Fall 2012 - Episode 1: Welcome back to The Catholic View for Women
Episode Highlights

In this episode we reintroduce the concept of The Catholic View For Women. We discuss our new set, the thirteen part series and we briefly reintroduce our testimonies.

Mulieris Dignitatem discussion: Women in the Gospel

As we scan the pages of the Gospel, many women, of different ages and conditions, pass before our eyes. We meet women with illnesses or physical sufferings, such as the one who had "a spirit of infirmity for eighteen years; she was bent over and could not fully straighten herself" (Lk 13:11); or Simon's mother-in-law, who "lay sick with a fever" (Mk 1:30); or the woman "who had a flow of blood" (cf. Mk 5:25-34)—who could not touch anyone because it was believed that her touch would make a person "impure."

Each of them was healed, and the last-mentioned—the one with a flow of blood, who touched Jesus' garment "in the crowd" (Mk 5:27)—was praised by him for her great faith: "Your faith has made you well" (Mk 5:34). Then there is the daughter of Jairus, whom Jesus brings back to life, saying to her tenderly—"Little girl, I say to you, rise (Mk 5:41). There is also the widow of Naim, whose only son Jesus brings back to life, accompanying his action by an expression of affectionate mercy—"He had compassion on her and said to her, 'Do not weep!"' (Lk 7:13). And finally there is the Canaanite woman, whom Christ extols for her faith, her humility and for that greatness of spirit of which only a mother's heart is capable. "O woman, great is your faith! Be it done for you as you desire" (Mt 15:28). The Canaanite woman was asking for the healing of her daughter.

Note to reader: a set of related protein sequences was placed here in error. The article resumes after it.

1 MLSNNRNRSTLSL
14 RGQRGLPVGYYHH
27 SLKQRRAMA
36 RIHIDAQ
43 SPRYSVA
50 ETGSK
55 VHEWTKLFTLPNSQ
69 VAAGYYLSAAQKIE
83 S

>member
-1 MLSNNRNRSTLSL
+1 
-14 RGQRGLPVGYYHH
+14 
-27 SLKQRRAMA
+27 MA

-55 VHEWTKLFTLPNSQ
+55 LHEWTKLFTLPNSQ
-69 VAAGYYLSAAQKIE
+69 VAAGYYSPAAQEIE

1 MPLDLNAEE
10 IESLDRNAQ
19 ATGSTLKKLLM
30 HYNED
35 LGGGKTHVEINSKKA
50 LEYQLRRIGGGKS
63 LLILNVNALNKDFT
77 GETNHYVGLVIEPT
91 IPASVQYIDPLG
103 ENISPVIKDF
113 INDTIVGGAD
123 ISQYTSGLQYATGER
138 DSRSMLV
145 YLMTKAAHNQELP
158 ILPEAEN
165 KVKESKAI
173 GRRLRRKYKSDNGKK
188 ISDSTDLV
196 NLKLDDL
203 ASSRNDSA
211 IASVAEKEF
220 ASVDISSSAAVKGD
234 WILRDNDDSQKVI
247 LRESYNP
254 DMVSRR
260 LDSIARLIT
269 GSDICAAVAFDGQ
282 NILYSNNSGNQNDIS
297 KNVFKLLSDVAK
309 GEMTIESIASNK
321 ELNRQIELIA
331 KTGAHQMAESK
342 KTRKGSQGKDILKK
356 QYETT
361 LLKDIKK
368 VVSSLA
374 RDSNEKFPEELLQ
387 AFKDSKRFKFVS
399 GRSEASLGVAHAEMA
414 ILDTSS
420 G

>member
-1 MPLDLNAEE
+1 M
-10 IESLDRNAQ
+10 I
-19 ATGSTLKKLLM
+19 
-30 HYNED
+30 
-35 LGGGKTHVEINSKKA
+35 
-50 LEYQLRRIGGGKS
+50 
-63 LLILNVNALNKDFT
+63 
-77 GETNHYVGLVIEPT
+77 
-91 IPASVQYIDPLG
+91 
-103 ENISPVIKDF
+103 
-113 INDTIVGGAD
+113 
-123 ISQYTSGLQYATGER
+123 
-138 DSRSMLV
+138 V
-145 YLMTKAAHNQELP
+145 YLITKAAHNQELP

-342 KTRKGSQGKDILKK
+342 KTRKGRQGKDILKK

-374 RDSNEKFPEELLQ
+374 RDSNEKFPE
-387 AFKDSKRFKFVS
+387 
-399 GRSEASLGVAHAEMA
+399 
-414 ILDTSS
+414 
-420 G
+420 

Sometimes the women whom Jesus met and who received so many graces from him, also accompanied him as he journeyed with the apostles through the towns and villages, proclaiming the Good News of the Kingdom of God; and they "provided for them out of their means." The Gospel names Joanna, who was the wife of Herod's steward, Susanna and "many others" (cf. Lk 8:1-3).

Sometimes women appear in the parables which Jesus of Nazareth used to illustrate for his listeners the truth about the Kingdom of God. This is the case in the parables of the lost coin (cf. Lk 15:8-10), the leaven (cf. Mt 13:33) and the wise and foolish virgins (cf. Mt 25:1-13). Particularly eloquent is the story of the widow's mite. While "the rich were putting their gifts into the treasury...a poor widow put in two copper coins." Then Jesus said: "This poor widow has put in more than all of them.... She out of her poverty put in all the living that she had" (Lk 21:1-4). In this way Jesus presents her as a model for everyone and defends her, for in the socio-juridical system of the time widows were totally defenseless people (cf. also Lk 18:1-7).

In all of Jesus' teaching, as well as in his behavior, one can find nothing which reflects the discrimination against women prevalent in his day. On the contrary, his words and works always express the respect and honor due to women. The woman with a stoop is called a "daughter of Abraham" (Lk 13:16), while in the whole Bible the title "son of Abraham" is used only of men. Walking the Via Dolorosa to Golgotha, Jesus will say to the women: "Daughters of Jerusalem, do not weep for me" (Lk 23:28). This way of speaking to and about women, as well as his manner of treating them, clearly constitutes an "innovation" with respect to the prevailing custom at that time.